A single word can turn a campaign in the wrong direction. In the case of Rick Perry, of course, that word was “oops.” In the case of Mitt Romney, the word was “maybe”: Romney’s answer to the question of whether he would release his tax returns. It came across as arrogant and condescending. Whether it turned the tide in the South Carolina primary is impossible to say, but it definitely diminished Romney. Most people who go into electoral politics do so knowing that they will likely be called upon to release their tax returns. It is expected. Romney ducked and dodged the question, saying that he might release them in April. “Maybe” was as close as he came. Romney’s inconsistent statements raised the issue of why he wouldn’t release them and whether there was something embarrassing that he didn’t want anyone to know about. This is exactly what happened to Bill White. He wouldn’t release his returns, and the Perry campaign used it as an excuse to keep from debating White, and to impugn White’s ethics. Romney’s “Maybe” was his Bill White moment. He let the issue fester, when he should have known that he was going to have to release the returns in the end. Now he finds himself in a dogfight with Gingrich, trailing in the polls, with no assurance that he can win in Florida. Another self-inflicted wound in a race that has abounded with them.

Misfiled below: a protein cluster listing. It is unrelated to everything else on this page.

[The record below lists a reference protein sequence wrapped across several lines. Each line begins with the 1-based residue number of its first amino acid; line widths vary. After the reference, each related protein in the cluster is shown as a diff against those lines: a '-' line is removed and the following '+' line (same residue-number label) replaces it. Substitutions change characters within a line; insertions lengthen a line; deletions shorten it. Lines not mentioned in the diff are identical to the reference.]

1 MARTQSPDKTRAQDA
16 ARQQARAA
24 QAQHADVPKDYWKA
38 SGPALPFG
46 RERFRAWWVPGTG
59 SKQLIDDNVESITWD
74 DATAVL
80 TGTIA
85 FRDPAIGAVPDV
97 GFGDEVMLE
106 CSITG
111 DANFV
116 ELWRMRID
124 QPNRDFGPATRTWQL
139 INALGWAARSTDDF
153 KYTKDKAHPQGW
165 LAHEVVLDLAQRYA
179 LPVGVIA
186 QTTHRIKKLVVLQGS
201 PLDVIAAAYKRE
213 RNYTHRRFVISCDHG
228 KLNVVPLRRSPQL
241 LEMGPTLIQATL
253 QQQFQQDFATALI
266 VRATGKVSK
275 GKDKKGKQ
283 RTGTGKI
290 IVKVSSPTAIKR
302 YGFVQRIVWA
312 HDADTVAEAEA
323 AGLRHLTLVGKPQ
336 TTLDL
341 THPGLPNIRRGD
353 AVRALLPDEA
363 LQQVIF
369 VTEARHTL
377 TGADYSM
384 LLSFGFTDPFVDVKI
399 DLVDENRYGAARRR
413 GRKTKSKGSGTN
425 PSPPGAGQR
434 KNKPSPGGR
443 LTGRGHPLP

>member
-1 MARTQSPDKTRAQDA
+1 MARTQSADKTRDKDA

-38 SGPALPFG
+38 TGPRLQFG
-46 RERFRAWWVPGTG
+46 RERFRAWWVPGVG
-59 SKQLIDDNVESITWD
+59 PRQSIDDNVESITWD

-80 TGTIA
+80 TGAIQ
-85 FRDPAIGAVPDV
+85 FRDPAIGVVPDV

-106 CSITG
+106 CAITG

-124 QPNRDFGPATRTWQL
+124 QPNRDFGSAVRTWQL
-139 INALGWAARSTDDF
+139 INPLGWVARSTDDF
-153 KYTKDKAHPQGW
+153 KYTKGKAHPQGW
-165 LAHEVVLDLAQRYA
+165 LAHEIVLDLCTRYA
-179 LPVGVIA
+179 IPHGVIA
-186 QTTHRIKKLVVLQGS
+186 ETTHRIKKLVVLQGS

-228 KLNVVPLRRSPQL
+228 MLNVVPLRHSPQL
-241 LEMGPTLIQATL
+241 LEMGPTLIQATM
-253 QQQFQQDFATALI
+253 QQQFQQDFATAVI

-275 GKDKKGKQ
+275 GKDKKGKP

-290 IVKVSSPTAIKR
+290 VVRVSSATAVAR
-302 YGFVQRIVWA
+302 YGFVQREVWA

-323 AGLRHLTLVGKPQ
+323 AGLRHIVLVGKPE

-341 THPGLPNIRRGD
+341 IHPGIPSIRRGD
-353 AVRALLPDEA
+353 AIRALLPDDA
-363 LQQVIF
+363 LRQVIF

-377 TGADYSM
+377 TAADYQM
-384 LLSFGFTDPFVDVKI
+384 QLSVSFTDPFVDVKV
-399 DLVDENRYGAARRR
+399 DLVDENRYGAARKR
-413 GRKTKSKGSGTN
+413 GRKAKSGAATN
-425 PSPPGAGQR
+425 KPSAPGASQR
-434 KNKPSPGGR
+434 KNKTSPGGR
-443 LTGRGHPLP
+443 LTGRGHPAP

Politics & Policy